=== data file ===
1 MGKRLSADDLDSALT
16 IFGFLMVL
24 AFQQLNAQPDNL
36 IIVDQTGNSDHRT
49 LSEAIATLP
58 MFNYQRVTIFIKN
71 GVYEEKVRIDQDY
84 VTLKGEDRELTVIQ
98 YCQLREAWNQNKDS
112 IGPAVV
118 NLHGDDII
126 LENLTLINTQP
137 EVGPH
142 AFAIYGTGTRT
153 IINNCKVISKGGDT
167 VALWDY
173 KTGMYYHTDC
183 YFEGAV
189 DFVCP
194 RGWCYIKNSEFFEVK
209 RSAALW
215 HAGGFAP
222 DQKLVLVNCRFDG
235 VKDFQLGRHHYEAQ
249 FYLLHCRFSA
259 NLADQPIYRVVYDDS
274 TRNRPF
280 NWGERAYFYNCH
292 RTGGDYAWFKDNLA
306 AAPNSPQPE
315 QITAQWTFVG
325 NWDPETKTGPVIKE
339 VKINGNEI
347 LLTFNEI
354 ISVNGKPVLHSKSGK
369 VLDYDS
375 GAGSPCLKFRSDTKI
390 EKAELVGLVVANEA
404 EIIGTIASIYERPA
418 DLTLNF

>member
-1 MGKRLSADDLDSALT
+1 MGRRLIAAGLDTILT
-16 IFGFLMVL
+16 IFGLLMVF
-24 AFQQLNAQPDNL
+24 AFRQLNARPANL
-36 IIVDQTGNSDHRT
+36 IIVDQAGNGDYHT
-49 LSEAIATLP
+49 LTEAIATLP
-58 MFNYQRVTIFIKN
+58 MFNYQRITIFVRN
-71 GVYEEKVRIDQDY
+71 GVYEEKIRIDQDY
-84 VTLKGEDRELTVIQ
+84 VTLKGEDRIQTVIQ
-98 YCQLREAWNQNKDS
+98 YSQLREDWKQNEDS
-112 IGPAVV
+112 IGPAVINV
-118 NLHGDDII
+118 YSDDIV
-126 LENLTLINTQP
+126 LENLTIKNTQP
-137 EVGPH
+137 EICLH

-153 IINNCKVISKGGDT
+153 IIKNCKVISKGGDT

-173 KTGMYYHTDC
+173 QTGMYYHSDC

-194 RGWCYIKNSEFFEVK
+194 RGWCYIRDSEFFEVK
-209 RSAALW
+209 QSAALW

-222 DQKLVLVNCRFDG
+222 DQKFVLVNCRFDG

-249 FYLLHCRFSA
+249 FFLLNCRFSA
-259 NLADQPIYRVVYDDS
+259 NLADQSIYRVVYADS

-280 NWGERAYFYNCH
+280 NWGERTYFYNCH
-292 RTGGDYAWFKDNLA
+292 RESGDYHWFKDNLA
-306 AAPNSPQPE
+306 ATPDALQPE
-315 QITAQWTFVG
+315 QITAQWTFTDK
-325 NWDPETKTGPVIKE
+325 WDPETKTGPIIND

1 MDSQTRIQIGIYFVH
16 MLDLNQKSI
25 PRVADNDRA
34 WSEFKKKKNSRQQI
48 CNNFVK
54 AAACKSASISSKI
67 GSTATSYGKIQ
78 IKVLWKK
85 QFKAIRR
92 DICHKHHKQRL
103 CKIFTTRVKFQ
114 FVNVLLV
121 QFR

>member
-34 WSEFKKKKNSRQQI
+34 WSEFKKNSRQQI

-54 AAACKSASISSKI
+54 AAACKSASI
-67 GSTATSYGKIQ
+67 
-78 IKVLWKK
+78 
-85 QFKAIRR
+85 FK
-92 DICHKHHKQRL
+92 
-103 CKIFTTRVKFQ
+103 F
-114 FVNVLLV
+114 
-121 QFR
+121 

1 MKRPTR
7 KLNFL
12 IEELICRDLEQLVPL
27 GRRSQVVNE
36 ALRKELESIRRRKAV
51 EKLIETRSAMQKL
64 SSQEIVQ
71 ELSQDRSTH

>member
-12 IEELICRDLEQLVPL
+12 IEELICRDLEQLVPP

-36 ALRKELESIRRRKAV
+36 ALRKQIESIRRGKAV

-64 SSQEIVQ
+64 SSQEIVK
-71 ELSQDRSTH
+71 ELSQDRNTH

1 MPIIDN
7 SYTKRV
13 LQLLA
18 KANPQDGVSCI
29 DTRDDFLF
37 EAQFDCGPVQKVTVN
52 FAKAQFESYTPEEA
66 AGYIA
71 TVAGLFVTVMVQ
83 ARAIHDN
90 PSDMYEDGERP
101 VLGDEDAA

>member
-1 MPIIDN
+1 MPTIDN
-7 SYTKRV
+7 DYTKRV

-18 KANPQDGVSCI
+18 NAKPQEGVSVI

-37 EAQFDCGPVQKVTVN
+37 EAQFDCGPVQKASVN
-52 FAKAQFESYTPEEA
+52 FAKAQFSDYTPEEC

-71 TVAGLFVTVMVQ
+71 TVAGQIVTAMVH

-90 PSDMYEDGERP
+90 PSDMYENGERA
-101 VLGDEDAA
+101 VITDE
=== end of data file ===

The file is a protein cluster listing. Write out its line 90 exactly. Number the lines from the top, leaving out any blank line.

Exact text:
-325 NWDPETKTGPVIKE